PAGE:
As soon as an FQDN was entered as a server address, “syslog-ng” would use IPv4 rather than IPv6. If the DNS server returned an AAAA record for an IPv6 address and an A record for an IPv4 address, the IPv6 record would not be used. If only an IPv6 address was returned, the connection would not be established at all. A brief study of the “syslog-ng” documentation revealed that “syslog-ng” assumes a default value of IPv4 unless the desired protocol is explicitly declared, which is not really how name resolution is meant to work. Digging a little further revealed that this behaviour had already been recognized as a bug or a very valuable feature, depending on your point of view. The open issue at addresses the request to adjust this behaviour.

Therefore, in order to ensure that “syslog-ng” correctly implements name resolution, additional logic needs to be added. Based on a quick analysis of the code, patching “syslog-ng” itself would not have been a useful investment of time. The much simpler alternative was to draft a small script to perform the name resolution and to adapt the “syslog-ng” configuration to these specific circumstances. This enables a name resolution strategy to be formulated. The parameter “IP PROTOCOL” in /etc/mbg/ntf.cfg can be used to select one of the following options:

  • “4” (only IPv4 resolution)
  • “6” (only IPv6 resolution),
  • “4,6” (IPv4 resolution before IPv6 resolution)
  • “6,4” (IPv6 resolution before IPv4 resolution)

The following pseudocode describes the decision-making process. The function “check_if_valid_IPvX” tests if there is a syntactically valid IPv4 address. In addition to the process described by the pseudocode, the IP address can also be “pinged” to determine if it is reachable. The function “resolve_FQDN” triggers a DNS query based on the passed name and returns all recorded IP addresses.

An example of a configuration line for an external syslog server with an FQDN reachable via IPv6 in /etc/syslog-ng/syslog-ng.conf would be:

Check of Subject Alternative Names

Another problem found during testing was that, despite the “peer-verify” option being activated, the configured syslog server address did not need to match any of the “Subject Alternative Name” (SAN) entries in the certificate if you were using self-signed certificates. While browsers also do not check for a correct “Common Name” (CN) or SAN when a self-signed certificate is in play, the user still at least needs to provide explicit consent to grant such an exception for the certificate. “syslog-ng”, on the other hand, establishes the connection silently without any message output, despite the option “peer-verify(yes)” being explicitly declared. This would be a major security risk, albeit one that is thankfully not a problem with a two-tier PKI, which allows you to have a valid certificate issued by an official PKI to enable it to be recognized as valid by other domains.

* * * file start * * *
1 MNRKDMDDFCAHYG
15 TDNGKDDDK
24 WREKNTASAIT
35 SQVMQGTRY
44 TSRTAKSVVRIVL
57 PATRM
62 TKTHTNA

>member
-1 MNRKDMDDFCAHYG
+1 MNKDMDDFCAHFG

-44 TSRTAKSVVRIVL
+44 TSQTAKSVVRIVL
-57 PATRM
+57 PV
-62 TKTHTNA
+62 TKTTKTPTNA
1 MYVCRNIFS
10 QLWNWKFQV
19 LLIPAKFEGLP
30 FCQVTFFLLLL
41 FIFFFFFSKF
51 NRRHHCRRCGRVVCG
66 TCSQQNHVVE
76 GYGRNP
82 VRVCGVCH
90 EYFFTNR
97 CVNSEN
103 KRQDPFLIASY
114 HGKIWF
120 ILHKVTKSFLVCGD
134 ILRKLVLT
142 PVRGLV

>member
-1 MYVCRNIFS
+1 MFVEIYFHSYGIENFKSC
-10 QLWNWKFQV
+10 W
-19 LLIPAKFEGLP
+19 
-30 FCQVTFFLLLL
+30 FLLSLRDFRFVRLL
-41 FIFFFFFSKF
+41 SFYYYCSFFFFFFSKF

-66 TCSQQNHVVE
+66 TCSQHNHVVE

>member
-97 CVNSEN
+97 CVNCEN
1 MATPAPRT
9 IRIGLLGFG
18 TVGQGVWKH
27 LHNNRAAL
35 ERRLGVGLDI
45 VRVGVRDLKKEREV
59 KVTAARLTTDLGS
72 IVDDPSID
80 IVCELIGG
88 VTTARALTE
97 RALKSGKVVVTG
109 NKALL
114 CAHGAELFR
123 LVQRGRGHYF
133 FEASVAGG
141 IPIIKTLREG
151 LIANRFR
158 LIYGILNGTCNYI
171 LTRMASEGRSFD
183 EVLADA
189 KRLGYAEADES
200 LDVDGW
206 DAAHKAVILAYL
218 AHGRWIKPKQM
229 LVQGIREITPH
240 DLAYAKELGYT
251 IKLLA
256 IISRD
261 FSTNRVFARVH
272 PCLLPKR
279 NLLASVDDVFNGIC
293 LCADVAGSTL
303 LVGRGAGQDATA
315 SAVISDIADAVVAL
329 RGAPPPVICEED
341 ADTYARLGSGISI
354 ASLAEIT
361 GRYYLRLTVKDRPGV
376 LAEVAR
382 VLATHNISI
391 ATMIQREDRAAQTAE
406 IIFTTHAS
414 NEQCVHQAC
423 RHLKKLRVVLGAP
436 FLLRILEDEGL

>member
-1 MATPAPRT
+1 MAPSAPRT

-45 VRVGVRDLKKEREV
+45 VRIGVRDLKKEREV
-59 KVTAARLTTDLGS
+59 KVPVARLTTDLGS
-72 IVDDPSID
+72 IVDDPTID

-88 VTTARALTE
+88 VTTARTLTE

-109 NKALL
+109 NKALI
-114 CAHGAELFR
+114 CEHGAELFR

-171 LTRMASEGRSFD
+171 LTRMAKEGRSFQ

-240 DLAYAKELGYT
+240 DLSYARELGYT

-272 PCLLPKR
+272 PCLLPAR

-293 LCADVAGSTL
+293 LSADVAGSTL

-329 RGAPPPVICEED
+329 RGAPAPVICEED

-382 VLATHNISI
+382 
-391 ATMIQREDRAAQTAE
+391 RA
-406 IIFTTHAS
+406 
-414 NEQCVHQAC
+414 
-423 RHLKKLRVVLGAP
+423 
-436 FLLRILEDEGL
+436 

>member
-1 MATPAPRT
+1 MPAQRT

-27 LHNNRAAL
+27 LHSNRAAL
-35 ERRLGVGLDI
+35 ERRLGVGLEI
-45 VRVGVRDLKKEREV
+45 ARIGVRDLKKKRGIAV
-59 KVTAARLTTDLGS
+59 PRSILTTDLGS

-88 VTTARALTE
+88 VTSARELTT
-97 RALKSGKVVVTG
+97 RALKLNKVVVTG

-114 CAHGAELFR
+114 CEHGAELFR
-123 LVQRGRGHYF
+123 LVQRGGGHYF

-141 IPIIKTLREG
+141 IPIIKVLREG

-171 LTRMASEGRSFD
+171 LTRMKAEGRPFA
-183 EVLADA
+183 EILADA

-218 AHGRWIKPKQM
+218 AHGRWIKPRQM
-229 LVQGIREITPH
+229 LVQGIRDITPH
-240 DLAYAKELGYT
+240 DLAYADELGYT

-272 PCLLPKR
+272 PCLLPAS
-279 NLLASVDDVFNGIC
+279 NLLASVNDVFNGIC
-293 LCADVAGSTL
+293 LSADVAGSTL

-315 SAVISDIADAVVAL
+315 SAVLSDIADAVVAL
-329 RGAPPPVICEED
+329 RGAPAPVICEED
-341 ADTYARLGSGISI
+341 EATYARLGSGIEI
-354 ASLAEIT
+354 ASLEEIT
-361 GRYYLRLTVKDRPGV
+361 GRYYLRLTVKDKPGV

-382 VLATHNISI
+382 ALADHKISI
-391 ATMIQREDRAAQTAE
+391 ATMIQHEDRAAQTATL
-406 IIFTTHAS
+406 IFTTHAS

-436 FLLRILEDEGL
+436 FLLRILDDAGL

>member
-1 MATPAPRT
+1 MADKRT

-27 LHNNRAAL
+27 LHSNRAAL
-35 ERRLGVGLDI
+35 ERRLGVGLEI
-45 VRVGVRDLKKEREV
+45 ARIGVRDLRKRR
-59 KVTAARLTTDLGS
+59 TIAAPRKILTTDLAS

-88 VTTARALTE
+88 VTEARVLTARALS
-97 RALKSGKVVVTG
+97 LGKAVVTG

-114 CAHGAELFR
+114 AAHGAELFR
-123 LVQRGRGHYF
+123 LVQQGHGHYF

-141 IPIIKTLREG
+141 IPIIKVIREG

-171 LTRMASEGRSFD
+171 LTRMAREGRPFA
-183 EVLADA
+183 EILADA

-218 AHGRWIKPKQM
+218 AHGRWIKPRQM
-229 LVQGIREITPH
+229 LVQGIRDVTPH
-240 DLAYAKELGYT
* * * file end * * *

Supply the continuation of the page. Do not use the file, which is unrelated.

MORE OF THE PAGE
Figure 2 shows examples of parameters that would normally be compared whenever the “TLS peer verify” option is enabled. The screenshot shows the “External Syslog Server” configuration form in the LTOS Web Interface at the top and the contents of an X.509 certificate below. The syslog server address entered here must match one of the SAN entries in the syslog server certificate. If there is no SAN entry, the deprecated CN field will be checked instead. A connection can only be established if the syslog server address matches one of the SANs or the CN precisely. Where wildcards are supported, the strings can vary within the scope afforded by the wildcards.

Figure 2: Sequence of the Server Address Checks

This means that in the case of self-signed certificates, because the server certificate is identical to the certificate on the client, the CN and SAN entries cease to have any real purpose – the ability to move the certificate with the key to a different server provides in its own right the means to get up to all kinds of no good.

For all those who use self-signed certificates despite the above, it’s worth noting that this behaviour deviates significantly from how it should operate according to the documentation (\#TOPIC-1829193), whereby “peer-verify = yes” at the very least should compel “syslog-ng” not to trust a certificate if the client does not match a registered SAN or the CN.

Photo by Fabien Bazanegue on Unsplash.

Leave a Reply

Your email address will not be published. Required fields are marked *